Studies in this week’s Hutchins Roundup find that wealth of typical middle-class household has not returned to pre-recession levels, reasons for leaving a job during mass layoffs affect earnings, and more.
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Using Survey of Consumer Finance and Internal Revenue Service data from 1962-2016, Edward Wolff of New York University documents the trends in the wealth of the middle class, focusing particularly on the effects of the Great Recession and its aftermath. He finds that between 2007 and 2010, median wealth declined by 44 percent, likely due to the relatively high indebtedness of middle-class families and the importance of houses in their portfolios. Median wealth rebounded from 2010-2016 by 28 percent, but it didn’t fully recover. Overall wealth inequality, as well as racial and age disparities, rose substantially between 2007 and 2016. Over this time period, African Americans and Hispanics experienced larger wealth declines than whites, and younger households experienced larger wealth declines than older households.
Existing research that uses administrative data suggests that workers who lose their job during mass layoffs suffer persistent earnings losses. Incorporating survey data that reveals workers’ reasons for leaving their jobs, Aaron Flaaen of the Federal Reserve, Matthew Shapiro of the University of Michigan, and Isaac Sorkin of Stanford find that workers who attribute their separation to the firm’s economic distress experience large and persistent earnings losses. However, workers who say they quit to take another job have earnings gains relative to workers who do not leave. Whether the worker separated from a firm actually experiencing economic distress also makes a difference in future earnings. In particular, workers who attribute their separation to the firm’s economic distress are better off (their earnings losses are smaller) if the firm they are leaving is actually contracting. In contrast, workers who quit to take a new job are worse off (their earnings gains are smaller) if the firm they are leaving is contracting.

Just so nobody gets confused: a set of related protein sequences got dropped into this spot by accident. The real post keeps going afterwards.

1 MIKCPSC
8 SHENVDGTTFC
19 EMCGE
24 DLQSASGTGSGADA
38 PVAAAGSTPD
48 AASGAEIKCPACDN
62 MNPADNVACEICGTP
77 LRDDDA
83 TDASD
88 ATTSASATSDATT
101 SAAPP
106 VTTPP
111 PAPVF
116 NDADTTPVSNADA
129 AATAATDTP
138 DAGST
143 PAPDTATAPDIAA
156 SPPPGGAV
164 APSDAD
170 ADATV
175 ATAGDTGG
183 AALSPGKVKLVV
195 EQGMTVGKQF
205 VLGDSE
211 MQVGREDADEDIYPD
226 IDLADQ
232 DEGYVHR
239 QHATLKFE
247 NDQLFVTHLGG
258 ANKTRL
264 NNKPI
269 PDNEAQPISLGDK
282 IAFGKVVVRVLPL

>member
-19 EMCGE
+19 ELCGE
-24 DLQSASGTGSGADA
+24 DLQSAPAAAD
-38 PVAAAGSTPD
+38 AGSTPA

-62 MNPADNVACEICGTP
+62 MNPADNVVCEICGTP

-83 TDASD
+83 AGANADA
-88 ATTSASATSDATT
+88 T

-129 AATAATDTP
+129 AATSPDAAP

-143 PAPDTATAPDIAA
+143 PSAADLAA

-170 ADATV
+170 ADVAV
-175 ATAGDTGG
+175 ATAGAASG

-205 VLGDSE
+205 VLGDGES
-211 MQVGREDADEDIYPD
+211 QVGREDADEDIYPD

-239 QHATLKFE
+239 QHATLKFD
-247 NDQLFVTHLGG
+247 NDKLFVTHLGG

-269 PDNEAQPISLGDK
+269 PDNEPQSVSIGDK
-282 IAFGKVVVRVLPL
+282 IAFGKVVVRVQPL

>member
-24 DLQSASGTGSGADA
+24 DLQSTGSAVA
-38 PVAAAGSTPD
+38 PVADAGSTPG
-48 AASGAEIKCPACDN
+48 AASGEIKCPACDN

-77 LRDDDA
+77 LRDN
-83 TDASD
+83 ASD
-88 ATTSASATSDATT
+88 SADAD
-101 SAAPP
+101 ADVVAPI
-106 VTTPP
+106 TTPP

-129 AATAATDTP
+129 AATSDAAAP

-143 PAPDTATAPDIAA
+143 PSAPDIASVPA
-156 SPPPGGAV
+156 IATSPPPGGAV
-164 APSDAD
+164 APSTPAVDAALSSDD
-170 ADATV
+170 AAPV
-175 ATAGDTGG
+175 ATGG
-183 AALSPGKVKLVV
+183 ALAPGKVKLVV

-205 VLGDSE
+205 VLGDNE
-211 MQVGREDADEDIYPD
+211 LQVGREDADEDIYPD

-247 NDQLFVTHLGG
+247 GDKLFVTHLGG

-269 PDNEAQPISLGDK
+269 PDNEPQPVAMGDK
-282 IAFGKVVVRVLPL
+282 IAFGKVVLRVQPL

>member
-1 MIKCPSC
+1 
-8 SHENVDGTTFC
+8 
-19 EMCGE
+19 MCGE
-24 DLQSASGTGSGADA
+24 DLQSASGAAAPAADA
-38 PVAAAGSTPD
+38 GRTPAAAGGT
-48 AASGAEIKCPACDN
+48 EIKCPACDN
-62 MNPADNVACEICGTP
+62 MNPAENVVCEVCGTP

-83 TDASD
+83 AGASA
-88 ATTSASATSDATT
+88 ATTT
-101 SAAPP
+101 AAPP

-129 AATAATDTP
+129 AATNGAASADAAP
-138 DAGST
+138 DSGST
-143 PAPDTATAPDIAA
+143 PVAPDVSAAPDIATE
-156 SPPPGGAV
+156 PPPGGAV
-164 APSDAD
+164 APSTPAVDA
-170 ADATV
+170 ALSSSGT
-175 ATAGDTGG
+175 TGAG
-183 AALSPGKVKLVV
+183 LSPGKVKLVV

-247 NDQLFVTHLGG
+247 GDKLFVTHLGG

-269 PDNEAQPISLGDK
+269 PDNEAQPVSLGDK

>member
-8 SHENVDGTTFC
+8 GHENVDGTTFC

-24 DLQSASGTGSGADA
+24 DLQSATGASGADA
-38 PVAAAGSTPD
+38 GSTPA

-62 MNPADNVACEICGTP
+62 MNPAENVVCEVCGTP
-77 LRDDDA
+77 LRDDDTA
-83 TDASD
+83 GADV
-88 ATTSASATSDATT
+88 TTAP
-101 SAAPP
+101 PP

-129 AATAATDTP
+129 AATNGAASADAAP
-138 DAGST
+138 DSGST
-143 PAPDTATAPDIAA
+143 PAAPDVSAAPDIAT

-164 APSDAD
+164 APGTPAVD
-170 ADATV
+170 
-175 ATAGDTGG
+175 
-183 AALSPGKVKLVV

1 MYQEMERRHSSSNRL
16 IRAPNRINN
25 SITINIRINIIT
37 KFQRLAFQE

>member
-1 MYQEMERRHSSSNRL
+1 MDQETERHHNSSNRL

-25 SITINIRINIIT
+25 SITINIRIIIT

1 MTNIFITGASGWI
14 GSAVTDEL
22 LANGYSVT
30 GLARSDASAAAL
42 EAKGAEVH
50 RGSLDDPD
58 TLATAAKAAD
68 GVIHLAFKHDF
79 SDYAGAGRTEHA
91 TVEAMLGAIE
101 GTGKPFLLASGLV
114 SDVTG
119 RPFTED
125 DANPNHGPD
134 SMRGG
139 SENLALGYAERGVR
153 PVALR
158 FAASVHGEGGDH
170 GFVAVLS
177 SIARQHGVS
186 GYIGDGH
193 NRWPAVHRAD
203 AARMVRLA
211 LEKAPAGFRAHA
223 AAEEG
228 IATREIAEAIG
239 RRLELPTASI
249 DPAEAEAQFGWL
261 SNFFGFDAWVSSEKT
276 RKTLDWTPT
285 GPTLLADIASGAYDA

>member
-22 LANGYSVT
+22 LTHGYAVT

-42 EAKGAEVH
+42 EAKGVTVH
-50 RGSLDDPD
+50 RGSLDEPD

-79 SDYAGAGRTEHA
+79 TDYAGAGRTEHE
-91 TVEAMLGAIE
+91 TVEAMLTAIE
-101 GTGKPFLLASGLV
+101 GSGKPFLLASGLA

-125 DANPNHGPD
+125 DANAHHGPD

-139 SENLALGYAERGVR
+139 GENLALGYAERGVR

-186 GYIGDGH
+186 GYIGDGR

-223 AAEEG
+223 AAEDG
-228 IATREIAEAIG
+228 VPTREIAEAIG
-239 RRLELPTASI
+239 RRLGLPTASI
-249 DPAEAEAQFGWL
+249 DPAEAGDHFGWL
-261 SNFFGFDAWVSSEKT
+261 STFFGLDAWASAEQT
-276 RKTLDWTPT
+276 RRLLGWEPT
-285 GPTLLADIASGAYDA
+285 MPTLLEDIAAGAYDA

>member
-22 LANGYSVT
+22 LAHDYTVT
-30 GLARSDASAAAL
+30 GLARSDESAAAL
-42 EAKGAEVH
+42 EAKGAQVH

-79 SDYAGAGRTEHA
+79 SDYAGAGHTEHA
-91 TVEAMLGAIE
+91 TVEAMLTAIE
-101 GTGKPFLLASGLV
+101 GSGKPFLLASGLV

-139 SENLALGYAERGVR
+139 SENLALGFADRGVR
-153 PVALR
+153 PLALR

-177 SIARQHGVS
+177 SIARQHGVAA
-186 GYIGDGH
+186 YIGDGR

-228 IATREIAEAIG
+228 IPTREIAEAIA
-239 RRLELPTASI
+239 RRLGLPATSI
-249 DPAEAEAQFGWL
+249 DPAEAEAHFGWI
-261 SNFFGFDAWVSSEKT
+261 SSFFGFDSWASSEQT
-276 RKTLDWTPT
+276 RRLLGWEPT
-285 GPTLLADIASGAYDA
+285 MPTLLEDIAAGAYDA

John (Jianqiu) Bai of Northeastern University, Daniel Carvalho of Indiana University, and Gordon Phillips of Dartmouth argue that lifting restraints on interstate banking between the early 1970s and early 1990s boosted industry productivity growth. Using various state-level banking deregulations as a natural experiment, they find evidence that deregulation spurred banks to lend more to young, high-productivity firms, and shifted labor to more productive employers. Alternative mechanisms of deregulation, such as changes in local demand for credit, don’t explain the growth of these young, high-productive firms, they say. The authors estimate that this reallocation translates to industry output gains between 1.1 and 2.1 percent over about five years.
Chart of the week: Percentage of employed women working full time has changed little over past five decades
Quote of the week:
“Even as the Fed has proceeded with its tightening, overall financial conditions have eased…this paradoxical outcome is not entirely new…it is reminiscent of the Fed policy tightening in the 2000s – the phase that spawned the now famous ‘Greenspan conundrum.’ Then, overall financial conditions hardly budged, and in some respects eased, as the Federal Reserve progressively raised rates. The experience contrasted sharply with previous tightenings, not least the one in 1994. At that time, long-term rates soared, the yield curve steepened, asset prices fell, corporate spreads widened and EMEs [emerging market economies] came under pressure. Why such a difference?” says Claudio Borio, head of the BIS Monetary and Economic Department.
“The answer may lie partly in the macroeconomic backdrop…[M]arket participants today are anticipating a future of even lower interest rates and possibly inflation than the central bank has communicated. Less appreciated perhaps, the very mix of gradualism and predictability may also have played a role. The pace of tightening has slowed across episodes, and it is now expected to be the slowest on record. And… the central bank has made every effort to prepare markets and to indicate that it will continue to move slowly. Indeed, today’s experience is reminiscent of the repeated reassurance of the 2000s’ “measured pace”, except that the adjustment has been, if anything, even more telegraphed. If gradualism comforts market participants that tighter policy will not derail the economy or upset asset markets, predictability compresses risk premia. This can foster higher leverage and risk-taking. By the same token, any sense that central banks will not remain on the sidelines should market tensions arise simply reinforces those incentives. Against this backdrop, easier financial conditions look less surprising.”